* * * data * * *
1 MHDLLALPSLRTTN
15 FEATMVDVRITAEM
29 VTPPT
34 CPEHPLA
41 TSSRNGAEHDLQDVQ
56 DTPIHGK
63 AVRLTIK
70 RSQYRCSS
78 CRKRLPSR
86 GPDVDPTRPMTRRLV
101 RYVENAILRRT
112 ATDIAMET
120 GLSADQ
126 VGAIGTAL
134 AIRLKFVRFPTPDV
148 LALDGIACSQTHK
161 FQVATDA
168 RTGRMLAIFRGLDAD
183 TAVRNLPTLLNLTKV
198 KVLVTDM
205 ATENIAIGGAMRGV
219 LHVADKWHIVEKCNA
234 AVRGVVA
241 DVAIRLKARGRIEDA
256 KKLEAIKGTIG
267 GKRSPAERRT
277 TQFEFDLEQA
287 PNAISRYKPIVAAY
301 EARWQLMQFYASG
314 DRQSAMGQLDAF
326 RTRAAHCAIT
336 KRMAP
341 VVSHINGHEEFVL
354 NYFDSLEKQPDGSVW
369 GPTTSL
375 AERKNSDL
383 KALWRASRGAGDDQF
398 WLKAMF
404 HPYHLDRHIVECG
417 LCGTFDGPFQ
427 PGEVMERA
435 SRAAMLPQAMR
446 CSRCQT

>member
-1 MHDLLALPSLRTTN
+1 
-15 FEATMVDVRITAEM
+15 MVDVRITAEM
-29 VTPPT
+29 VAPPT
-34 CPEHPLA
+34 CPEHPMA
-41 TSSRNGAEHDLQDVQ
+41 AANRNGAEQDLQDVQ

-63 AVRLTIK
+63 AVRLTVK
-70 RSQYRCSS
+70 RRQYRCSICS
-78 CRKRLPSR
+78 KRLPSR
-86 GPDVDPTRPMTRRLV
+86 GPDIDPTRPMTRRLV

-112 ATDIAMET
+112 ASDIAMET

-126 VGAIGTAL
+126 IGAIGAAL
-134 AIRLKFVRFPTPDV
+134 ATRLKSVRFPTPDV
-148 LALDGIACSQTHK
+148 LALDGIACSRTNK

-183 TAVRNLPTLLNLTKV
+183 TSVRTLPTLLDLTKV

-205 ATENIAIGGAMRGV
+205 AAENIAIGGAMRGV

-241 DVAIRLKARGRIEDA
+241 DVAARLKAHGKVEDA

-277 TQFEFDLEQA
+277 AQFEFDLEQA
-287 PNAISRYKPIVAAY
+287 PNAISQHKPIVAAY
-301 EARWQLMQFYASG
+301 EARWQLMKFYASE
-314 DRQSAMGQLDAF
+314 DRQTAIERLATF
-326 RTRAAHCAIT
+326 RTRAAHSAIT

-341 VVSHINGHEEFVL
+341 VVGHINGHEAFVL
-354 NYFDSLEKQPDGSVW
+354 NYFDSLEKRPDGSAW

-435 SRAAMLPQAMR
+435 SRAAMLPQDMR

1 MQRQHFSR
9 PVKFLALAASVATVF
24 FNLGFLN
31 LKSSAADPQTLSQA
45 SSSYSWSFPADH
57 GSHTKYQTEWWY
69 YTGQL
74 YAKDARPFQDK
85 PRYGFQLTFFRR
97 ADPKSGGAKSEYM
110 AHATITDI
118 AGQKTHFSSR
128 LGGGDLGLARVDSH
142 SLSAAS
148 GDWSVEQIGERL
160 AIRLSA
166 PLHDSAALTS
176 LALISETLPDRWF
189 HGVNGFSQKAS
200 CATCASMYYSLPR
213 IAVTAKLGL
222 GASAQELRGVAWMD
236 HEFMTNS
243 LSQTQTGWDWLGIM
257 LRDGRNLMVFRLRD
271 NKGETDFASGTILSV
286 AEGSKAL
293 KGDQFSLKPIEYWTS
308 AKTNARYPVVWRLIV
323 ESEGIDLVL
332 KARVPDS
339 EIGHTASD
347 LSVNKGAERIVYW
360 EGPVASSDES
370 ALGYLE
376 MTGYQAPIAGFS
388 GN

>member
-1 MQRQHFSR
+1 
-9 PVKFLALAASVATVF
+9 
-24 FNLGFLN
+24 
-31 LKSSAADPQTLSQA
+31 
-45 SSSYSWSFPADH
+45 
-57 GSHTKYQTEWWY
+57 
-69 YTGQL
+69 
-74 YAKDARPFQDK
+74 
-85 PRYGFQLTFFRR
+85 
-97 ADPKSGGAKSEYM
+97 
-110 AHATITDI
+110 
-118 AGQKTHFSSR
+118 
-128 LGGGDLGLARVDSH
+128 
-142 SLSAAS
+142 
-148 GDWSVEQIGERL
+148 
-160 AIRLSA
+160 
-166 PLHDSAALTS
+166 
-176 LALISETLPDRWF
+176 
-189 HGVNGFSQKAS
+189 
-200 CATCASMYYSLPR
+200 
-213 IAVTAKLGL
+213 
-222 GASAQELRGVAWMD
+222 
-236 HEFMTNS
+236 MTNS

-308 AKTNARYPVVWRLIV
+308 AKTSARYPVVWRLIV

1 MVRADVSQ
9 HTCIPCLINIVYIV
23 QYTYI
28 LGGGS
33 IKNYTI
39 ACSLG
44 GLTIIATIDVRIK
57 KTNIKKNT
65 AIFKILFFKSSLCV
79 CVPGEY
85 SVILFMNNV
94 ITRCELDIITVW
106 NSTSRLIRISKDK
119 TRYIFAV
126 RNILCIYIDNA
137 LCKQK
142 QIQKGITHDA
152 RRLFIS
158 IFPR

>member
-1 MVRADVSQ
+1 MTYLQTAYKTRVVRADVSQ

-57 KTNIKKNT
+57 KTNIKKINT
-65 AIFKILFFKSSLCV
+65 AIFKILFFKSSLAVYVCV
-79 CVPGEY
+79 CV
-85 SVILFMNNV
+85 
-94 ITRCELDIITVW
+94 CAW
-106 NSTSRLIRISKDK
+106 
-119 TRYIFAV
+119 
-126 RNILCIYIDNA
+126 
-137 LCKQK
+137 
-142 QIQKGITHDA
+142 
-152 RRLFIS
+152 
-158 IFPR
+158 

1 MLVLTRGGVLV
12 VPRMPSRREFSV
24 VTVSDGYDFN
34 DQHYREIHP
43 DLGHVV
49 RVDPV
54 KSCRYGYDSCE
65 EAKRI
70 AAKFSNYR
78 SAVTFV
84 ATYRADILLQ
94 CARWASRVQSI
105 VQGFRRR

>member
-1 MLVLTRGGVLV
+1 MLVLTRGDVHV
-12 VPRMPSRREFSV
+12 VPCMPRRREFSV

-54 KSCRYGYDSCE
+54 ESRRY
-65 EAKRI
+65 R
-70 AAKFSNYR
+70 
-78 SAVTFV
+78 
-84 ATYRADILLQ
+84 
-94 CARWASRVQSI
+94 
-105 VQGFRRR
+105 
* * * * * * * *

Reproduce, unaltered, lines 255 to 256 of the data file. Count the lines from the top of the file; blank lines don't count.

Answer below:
-105 VQGFRRR
+105 